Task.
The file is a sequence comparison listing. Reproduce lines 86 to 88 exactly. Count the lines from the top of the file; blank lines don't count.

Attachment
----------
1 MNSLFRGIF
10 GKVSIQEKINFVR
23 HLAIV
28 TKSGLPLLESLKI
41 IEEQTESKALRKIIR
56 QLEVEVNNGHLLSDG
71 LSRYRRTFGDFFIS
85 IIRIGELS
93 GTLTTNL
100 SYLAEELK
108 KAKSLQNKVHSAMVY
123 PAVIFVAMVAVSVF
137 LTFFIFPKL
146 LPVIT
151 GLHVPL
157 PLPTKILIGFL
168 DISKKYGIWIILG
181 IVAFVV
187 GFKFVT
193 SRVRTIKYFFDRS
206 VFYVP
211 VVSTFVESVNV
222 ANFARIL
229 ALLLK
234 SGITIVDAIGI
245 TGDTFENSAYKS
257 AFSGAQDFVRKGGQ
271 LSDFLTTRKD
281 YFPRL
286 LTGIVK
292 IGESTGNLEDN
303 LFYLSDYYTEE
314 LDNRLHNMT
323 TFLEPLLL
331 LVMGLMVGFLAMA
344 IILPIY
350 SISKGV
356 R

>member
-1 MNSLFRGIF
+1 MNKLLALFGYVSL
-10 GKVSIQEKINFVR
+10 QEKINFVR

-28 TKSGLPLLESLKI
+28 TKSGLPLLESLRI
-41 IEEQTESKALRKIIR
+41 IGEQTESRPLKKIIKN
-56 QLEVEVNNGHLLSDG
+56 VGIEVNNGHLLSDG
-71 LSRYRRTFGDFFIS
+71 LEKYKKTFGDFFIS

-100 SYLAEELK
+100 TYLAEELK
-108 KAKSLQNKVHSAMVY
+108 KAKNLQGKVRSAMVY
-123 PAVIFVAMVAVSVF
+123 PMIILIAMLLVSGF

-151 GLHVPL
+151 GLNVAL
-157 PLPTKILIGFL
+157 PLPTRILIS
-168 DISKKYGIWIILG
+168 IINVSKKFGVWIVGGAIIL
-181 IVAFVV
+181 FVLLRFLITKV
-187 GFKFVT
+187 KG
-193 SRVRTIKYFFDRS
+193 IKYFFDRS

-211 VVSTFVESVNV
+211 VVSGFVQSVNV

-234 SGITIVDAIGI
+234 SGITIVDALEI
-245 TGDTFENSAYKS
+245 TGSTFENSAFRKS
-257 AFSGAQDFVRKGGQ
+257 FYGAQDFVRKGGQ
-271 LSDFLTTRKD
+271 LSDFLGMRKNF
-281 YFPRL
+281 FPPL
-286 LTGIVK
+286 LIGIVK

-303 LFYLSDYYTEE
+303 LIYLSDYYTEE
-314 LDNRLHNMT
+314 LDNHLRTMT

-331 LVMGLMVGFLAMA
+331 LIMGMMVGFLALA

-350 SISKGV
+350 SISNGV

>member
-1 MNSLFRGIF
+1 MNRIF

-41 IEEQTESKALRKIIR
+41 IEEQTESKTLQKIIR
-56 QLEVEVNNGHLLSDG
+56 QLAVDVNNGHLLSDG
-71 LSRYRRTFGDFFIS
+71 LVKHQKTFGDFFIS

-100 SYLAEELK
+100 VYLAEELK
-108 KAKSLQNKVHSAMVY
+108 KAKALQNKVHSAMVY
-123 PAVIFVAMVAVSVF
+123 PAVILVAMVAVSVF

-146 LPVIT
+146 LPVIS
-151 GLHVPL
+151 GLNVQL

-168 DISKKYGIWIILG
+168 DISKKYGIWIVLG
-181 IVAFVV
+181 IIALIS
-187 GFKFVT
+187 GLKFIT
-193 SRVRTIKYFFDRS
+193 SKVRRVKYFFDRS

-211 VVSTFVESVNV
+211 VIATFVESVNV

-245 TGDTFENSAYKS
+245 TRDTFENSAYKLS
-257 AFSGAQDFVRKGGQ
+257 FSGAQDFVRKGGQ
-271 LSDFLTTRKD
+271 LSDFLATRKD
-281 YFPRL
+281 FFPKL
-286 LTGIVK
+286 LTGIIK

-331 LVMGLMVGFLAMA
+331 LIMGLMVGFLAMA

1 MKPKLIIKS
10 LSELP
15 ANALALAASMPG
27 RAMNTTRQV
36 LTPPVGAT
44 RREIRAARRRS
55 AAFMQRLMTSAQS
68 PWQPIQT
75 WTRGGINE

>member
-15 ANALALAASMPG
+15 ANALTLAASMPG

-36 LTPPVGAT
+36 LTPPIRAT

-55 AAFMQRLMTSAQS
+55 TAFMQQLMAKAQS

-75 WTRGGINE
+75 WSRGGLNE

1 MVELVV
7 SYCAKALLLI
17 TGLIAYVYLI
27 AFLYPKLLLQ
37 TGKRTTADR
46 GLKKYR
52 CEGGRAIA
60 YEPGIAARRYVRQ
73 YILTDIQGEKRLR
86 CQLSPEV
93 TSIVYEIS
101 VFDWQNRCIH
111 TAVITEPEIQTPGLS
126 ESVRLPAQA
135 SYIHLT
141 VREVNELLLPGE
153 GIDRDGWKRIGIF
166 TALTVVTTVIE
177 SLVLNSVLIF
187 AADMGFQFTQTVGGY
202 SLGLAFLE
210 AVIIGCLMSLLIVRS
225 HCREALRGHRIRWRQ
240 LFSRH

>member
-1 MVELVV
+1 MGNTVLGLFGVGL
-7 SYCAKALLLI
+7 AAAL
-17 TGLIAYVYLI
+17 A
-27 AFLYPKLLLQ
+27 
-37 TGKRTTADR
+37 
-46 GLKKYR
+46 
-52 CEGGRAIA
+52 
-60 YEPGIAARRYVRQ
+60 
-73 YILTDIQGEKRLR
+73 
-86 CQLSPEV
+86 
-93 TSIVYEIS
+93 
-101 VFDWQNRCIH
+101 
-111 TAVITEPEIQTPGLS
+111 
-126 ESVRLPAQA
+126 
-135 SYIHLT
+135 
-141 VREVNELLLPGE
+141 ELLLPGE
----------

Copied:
-314 LDNRLHNMT
+314 LDNHLRTMT

-331 LVMGLMVGFLAMA